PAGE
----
Arrow-right Camera

The Spokesman-Review Newspaper The Spokesman-Review

Saturday, February 29, 2020  Spokane, Washington  Est. May 19, 1883
Partly Cloudy Night 40° Partly Cloudy

Outdoors blog

Going wild: A chat with biologists is never dull


A woodpecker hunts for food in a ponderosa pine north of Spokane.
 (File/ / The Spokesman-Review)
A woodpecker hunts for food in a ponderosa pine north of Spokane. (File/ / The Spokesman-Review)

WILDLIFE WATCHING -- I had a chance to soak in some of the conversation recently when a handful of wildlife biologists gathered around a picnic table for dinner at the Little Pend Oreille National Wildlife Refuge.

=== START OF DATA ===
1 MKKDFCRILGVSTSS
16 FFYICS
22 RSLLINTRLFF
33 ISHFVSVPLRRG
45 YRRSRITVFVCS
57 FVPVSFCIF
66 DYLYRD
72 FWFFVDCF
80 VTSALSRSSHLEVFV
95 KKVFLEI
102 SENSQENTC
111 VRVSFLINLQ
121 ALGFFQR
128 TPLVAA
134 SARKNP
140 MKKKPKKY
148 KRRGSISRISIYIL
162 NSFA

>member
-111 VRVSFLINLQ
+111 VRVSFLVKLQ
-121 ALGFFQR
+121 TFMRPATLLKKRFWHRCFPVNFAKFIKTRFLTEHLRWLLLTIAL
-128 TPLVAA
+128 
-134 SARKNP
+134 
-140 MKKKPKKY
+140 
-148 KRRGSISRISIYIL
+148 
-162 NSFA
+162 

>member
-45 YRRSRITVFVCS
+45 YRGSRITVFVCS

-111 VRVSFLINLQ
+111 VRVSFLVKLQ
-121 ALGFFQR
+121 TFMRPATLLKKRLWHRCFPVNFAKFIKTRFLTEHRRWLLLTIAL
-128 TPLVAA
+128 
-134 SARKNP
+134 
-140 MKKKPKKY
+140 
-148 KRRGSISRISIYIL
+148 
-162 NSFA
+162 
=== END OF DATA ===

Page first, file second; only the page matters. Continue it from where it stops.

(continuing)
And I was all ears.

The "bat lady" told of how she was installing new equipment to monitor bat sounds at night and help determine what species are flying around parts of the refuge in the night.

Bird talk dominated the session. 

Did you know that mountain quail stand out among western birds because the female lays eggs in two nests? The male incubates one nest of eggs while the female incubates the other. If they're both successful, they bring their broods together.

Most of the woodpeckers, however, share the job of incubation. The female deposits the eggs in the nest and she and the male trade off shifts every eight hours or so.

Across the bird world, males are more likely to assume the job of incubating the eggs, as in penguins.



Rich Landers
Rich Landers joined The Spokesman-Review in 1977. He is the Outdoors editor for the Sports Department writing and photographing stories about hiking, hunting, fishing, boating, conservation, nature and wildlife and related topics.

Follow Rich online:




Go to the full Outdoors page